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ASTM Selected Technical Papers
Waste Testing and Quality Assurance: Third Volume
By
D Friedman
D Friedman
Editor
1
U.S. Environmental Protection Agency Office of Research and Development (RD-680)
?
Washington, DC 20460
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ISBN-10:
0-8031-1294-7
ISBN:
978-0-8031-1294-0
No. of Pages:
426
Publisher:
ASTM International
Publication date:
1991

Volatile organic compounds (VOCs) are rapidly volatilized from moist soil and sediment. Losses in VOC concentrations can amount to as much as three orders of magnitude during the sampling, transportation, storage, and analytical processes. These losses usually occur during various sample handling procedures. Use of a narrow-mouth sample container such as a 40 mL volatile organic analysis (VOA) vial necessitates breaking up the soil sample, thus increasing surface area and VOC losses.

Laboratory sample preparation procedures also lead to VOC losses.There is headspace loss when the sample jar is opened. Stirring the sample promotes VOC losses, and the weighing process can lose major amounts of VOCs because of the small sample sizes recommended for purge and trap VOC analysis.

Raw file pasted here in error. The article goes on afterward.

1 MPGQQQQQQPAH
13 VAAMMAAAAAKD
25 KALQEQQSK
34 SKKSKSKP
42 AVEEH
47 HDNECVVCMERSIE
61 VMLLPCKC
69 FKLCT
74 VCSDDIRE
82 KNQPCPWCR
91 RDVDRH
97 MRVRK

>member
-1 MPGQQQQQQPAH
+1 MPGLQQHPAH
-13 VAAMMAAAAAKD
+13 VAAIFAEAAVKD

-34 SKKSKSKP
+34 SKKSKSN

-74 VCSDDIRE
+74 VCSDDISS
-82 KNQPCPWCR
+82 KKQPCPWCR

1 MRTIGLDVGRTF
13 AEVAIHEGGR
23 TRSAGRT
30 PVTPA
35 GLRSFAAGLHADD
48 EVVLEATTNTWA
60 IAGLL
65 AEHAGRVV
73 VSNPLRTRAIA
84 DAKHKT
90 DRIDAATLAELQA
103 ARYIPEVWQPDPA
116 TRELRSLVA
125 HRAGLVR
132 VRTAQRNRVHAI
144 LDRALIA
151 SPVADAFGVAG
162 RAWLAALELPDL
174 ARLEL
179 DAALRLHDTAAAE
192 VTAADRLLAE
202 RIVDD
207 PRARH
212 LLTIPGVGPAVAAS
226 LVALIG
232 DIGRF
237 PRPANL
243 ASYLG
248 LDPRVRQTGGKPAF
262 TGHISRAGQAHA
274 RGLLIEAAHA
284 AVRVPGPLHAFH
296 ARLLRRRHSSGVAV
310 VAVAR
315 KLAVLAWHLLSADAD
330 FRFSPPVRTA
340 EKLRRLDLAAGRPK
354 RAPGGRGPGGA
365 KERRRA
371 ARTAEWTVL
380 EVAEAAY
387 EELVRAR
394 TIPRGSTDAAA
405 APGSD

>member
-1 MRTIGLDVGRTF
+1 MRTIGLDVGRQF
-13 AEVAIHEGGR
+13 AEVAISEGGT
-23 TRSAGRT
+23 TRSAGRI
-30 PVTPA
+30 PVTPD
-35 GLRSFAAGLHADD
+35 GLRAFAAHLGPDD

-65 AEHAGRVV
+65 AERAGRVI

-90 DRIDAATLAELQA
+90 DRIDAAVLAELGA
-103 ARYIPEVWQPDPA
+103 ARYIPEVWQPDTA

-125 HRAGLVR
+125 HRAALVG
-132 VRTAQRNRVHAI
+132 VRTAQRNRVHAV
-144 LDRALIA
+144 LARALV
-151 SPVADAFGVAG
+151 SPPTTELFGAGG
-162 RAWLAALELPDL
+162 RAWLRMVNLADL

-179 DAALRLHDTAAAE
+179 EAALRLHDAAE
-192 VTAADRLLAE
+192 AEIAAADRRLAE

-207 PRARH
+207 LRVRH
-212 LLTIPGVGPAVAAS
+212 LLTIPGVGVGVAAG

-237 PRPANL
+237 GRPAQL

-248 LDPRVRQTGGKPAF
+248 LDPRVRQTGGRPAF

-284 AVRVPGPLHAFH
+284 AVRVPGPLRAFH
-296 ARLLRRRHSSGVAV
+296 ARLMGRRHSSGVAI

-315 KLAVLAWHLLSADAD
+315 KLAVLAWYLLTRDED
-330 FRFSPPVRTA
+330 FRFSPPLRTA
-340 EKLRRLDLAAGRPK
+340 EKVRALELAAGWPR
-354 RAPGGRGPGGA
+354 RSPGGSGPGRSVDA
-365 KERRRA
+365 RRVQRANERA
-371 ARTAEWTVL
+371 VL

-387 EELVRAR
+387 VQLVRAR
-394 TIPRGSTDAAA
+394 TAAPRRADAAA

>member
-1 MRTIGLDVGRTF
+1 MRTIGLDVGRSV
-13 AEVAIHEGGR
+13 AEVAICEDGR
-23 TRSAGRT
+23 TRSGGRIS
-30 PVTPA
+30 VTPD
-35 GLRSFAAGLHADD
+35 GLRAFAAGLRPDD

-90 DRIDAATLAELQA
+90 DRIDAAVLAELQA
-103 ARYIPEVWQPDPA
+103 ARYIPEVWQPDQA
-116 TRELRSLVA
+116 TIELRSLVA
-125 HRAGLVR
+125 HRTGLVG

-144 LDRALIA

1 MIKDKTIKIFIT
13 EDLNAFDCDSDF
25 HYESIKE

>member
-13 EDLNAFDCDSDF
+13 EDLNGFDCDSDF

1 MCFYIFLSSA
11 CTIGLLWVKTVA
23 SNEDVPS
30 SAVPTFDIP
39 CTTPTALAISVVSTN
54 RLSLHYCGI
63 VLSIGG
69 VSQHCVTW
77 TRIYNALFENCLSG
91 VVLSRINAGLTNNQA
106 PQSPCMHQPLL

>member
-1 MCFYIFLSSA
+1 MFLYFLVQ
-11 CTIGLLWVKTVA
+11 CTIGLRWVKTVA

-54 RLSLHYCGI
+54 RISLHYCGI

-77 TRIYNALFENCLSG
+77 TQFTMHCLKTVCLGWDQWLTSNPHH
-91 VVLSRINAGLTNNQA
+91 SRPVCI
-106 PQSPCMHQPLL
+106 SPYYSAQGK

In this study to minimize the losses of VOCs due to sample handling, the soil VOCs were preserved with methanol in the field. The U.S. EPA Contract Laboratory Program (CLP) medium level VOC analytical methodology with minor changes was then followed for quantitative measurement.

In a site investigation where seven chlorinated chemicals were present, samples were taken from a split spoon using both the 40 mL VOA vial soil sampling and the methanol field preserved sampling methods. The analyses of these samples indicated a difference of approximately two orders of magnitude between the two methodologies. The methanol method gives results that are more accurate and representative of the environmental field conditions. However, the detection limit is about 250 μg/Kg. The theoretical detection limit for low level VOC analysis using CLP methodology is 5 μg/Kg, however, given the documented VOC losses of approximately two orders of magnitude this low level detection limit specification is misleading. After accounting for potential VOC losses due to sample handling the methanol preparation methodology appears to be more applicable to measurement of low levels of VOCs in soil than existing procedures.

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